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Writing/updating your Will

How to leave St Christopher’s a gift in your Will

People often do not want to think about making a Will, and it is surprising how many of us die without making one. However, making a Will is relatively easy and probably one of the most important things you can do to ensure your wishes will be carried out after your death. It also ensures that your family and loved ones are taken care of in the way that you want. If you don’t prepare properly, Inheritance tax could mean that more of your estate goes to the taxman.

Before you draft your Will, you should:

  • List everything that you own – property, shares, investments, life insurance policies, bank balances, car and all your valuables and possessions
  • Calculate the value of all these assets
  • Decide who should benefit from your estate, e.g. family, friends, charities
  • Decide who to appoint as your executor(s), i.e. the people who will administer your estate

Drafting and updating your Will

It is always best to ask a legal adviser to draft your Will. He or she will know the correct form of words and can avoid ambiguities and misunderstandings, and they can explain the three different types of legacies.

If you do decide to leave a legacy to St Christopher’s in your Will, please remember to include the hospice’s registered charity number: 210667.

Updating an existing Will

You can also help the work of St Christopher’s by changing your existing Will. Minor alterations may be made through the use of a codicil which is a formal addition to your existing Will. There is no legal limit on how many codicils may be added to a Will, but they should only be used for very simple and straightforward changes.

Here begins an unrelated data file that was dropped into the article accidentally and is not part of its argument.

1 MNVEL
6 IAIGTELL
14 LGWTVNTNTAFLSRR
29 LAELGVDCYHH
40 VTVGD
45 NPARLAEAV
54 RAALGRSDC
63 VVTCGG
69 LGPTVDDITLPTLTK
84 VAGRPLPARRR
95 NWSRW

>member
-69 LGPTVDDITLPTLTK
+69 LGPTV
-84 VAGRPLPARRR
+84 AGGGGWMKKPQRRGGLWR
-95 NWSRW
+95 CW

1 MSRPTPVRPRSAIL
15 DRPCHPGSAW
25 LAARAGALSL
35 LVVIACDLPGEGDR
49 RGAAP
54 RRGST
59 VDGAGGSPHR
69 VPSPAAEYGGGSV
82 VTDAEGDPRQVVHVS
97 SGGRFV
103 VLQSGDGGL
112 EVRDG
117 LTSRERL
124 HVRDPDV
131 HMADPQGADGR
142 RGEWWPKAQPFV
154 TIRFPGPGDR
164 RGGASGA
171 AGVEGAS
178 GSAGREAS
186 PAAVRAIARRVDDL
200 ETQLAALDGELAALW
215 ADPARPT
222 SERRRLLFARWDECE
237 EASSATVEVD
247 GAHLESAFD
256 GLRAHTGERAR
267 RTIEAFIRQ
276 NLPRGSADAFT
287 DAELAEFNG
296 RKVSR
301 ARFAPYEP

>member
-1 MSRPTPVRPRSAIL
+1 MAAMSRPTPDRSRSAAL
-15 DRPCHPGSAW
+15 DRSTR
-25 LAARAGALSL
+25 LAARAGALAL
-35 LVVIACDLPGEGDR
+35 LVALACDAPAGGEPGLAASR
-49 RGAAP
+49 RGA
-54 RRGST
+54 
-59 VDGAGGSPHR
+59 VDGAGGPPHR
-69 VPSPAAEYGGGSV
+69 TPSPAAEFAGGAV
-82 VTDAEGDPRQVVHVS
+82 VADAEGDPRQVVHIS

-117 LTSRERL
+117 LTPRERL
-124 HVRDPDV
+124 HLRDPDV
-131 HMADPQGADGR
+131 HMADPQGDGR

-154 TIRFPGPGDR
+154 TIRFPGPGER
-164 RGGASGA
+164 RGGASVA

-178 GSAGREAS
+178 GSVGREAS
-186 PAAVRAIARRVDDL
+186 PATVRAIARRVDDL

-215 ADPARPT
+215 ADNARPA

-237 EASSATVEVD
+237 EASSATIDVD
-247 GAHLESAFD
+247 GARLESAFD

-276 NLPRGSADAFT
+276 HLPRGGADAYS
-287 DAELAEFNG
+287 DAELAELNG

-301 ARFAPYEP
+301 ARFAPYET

Extensive changes may necessitate an entirely new Will. It is important that you do not attempt to change your existing Will by deleting or adding words. Nor should any attachments be made to your existing Will. Steps such as these are likely to invalidate your existing Will.

Should you choose to execute a codicil, it is important that it is properly signed and witnessed.

  • The testator (the person making the codicil) must be 18 years old and of sound mind.
  • The codicil must be signed and dated in the presence of two witnesses. These witnesses do not need to be the same people who witnessed the signing of the original Will.
  • A witness must have no interest in the inheritance from the Will or codicil and must not be receiving anything from the testator.

After the codicil is executed, it should be stored with the original Will in a safe place. It is recommended that codicils are numbered, so that executors will know how many documents to consult alongside the Will. Do not attach the codicil(s) to the Will, as attaching anything to your Will document would invalidate it.  Please let us know when the codicil has been completed and where it is held.

More information

Rachel Hedley Legacy and In Memory Fundraiser, Fundraising

020 8768 4632